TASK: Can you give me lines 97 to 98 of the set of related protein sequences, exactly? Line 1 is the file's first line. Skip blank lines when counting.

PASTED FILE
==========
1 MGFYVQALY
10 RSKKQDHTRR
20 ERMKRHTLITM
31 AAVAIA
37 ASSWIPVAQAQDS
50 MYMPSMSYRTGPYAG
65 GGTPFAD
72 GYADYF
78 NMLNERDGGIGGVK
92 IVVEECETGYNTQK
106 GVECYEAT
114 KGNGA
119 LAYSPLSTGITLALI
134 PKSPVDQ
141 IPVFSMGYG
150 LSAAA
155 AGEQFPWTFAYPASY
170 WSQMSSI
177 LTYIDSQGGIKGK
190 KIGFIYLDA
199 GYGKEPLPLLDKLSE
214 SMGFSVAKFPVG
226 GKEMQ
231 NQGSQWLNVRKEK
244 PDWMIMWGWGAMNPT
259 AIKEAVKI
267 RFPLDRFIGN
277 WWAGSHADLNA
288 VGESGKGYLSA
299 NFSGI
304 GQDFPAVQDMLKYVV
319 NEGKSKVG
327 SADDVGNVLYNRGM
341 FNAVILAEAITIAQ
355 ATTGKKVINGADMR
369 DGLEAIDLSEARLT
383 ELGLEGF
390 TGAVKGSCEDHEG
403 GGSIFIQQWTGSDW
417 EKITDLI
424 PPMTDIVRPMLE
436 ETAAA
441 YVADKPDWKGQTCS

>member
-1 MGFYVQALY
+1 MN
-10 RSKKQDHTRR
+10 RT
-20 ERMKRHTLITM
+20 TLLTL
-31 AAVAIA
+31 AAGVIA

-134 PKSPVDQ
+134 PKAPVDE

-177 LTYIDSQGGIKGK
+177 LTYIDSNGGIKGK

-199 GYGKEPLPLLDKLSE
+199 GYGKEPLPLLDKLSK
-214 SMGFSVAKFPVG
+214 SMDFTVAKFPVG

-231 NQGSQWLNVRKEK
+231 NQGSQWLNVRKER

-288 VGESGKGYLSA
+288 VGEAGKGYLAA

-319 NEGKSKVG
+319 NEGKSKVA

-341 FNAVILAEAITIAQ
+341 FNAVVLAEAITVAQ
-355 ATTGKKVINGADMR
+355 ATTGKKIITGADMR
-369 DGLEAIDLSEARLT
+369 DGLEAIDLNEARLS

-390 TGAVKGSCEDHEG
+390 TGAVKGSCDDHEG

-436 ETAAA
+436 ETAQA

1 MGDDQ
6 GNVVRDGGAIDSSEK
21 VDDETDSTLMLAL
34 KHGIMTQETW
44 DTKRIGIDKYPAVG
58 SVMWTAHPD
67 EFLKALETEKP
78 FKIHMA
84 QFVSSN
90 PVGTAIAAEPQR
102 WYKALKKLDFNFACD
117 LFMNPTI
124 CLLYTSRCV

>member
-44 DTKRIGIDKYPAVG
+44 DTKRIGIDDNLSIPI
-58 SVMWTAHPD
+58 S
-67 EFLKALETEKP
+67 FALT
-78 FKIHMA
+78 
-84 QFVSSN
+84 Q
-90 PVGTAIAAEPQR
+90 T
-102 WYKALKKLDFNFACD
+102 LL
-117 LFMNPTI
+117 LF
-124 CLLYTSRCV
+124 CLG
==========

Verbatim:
-78 FKIHMA
+78 